Don't go too crazy with stockpiling, and remember to only stockpile foods your family really eats. There is no point in storing tuna if your family hates it. It's wasteful not to eat it at some point.

    Also, don't break the bank. There are dozens of ways that you can stockpile food without blowing your budget.

    8. Be As Resourceful As You Can

    Something I always admired about my grandparents was their ability to use whatever they had available. Their ingenuity helped them survive difficult times, and we need to find that same spark inside of us.

    Instead of buying something new, we need to see what we have that can be a substitute. If we can't find a replacement, is there a way to make it or a version of whatever we need for cheaper? Buying new should be the last resort.

    Here's a list of things you should stop buying and start making.

    Frugal Living Money Jars

    9. Stop Relying on Credit Cards – Live Within Your Means

    Credit cards are the norm for our society, but most usage means you're living outside your means. If you can't afford it in cash, it has to wait until you can.

    Pay off your credit cards and lock them away. Teach yourself and your family how to save and wait for what you really want. It makes you more appreciative of what you have.

    10. Stock Up on Clothing

    If the economy is about to tank, you need to think about things you and your family will need, and clothing is on that list. Now is a good time to stockpile essentials like socks and underwear, along with some basic shirts in a variety of sizes.

    At the end of seasons, snatch up the clearance clothes in the next sizes up for your kids. It’s one of my favorite ways to reduce how much money I spend on clothing. Go to thrift stores and find used clothes or shop consignment sales.

    11. Learn How to Mend

    Your clothing will eventually wear out. Mending is a skill that most women had during the Great Depression. They had to fix their kids’ clothing to make it last as long as possible.

    You can do the same! Don’t toss out shirts with holes; fix them. You can buy pants that are too long and hem them (then take out the hems later when the child grows). Not only is mending and sewing a valuable skill, but it can help you save money when each penny counts.

    Here's how learning to sew can save you money.

    12. Find a Tradeable Skill

    Skills are nearly as valuable as items. No one can do everything, so having a few tradeable skills is a serious asset. You might understand construction, plumbing, electrical work, or work in the medical field.

    Anything can be a skill to someone else. Your ability to garden, can, and preserve food could be something that another person wants to learn. You could teach them the ins and outs in exchange for them to fix your leaky faucet.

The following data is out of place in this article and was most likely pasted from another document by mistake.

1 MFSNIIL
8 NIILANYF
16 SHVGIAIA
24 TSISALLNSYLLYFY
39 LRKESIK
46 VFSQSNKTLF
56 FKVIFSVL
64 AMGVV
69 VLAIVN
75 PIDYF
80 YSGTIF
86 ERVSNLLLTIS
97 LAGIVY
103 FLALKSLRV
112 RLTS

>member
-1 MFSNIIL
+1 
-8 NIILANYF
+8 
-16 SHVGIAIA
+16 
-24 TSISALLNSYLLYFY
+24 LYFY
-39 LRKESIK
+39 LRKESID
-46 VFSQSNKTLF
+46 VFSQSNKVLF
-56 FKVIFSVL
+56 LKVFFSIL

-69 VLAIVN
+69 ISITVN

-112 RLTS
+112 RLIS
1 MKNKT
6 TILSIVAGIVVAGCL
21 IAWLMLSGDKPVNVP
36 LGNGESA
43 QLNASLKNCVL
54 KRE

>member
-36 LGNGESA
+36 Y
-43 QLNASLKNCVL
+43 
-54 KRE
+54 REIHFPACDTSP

It seems like a strange idea, but this was something that worked for centuries. It's very much the mentality of you scratch my back, and I will scratch your back.

    Here's a list of skills you can trade.

    13. Stockpile Medications

    When the pandemic first started, I needed some pain medication for my kids; my toddler's molar popped through, and she was uncomfortable. I headed to the store, and all of the children's medicine was sold out.

    You might not think about medication as one of the first things people buy out, but they do. This was proof that we need to make sure we have all of the medications our family needs on hand.

    It’s hard to get a stockpile of prescription medication; it takes time and refilling at the right time, but it can be done. You can focus on stocking all of the OTC medications that you will need.

    Here's a list of over-the-counter medications to stock up on.

    14. Learn How to Barter

    How do you buy things when the value of currency plummets?

    The answer is bartering. Bartering was the critical form of currency for centuries, and one day, it will take back over as the primary way to get the items needed for your family.

    Right now, we do have time to prepare and get ready for a potential economic crash, so now is the ideal time to stockpile barter items. These items often are luxury items, but they also can be inexpensive items that people don't think that they will need, but they really do.

    Most preppers know things like alcohol, coffee, and chocolate would be barter items, but don't forget the value in hygiene products and medication. A bottle of ibuprofen would be more valuable than chocolate for many families who want to swap with you.

    Here's a list of everyday items that are great for bartering.

    15. Save Now While You Can

    Saving is crucial while you have your primary source of income, but saving doesn't just have to be in the form of money. I consider stockpiling food and essentials a form of savings because it's less money you need to spend in the future.

    Start living a frugal lifestyle. Don't eat out (at least not as often) and find ways to save money. Learn to do without for non-essential items, and if you do want something, learn to delay your gratification. Wait a week or two to buy it to decide if you still want it, and search for better prices in the meantime.

    16. Find Likeminded People to Help

    Last but not least is to find people in your life who are worried about the future just as much as you are. No one can do everything, and you will need a form of community to help you survive.

    Family and friends helped each other survive during the Great Depression, and it will happen again in the future. Don’t be surprised if you have to move in with family members or if they need to move in with you. These things were far from uncommon a century ago to help each family survive and live within their means.

    You Will Survive

    No one wants our worries or predictions about the next Great Depression to come true, but it’s a possibility looming over our heads. We need to be smart now while things are okay for our families. If you’re still employed, count your blessings and start to prepare now.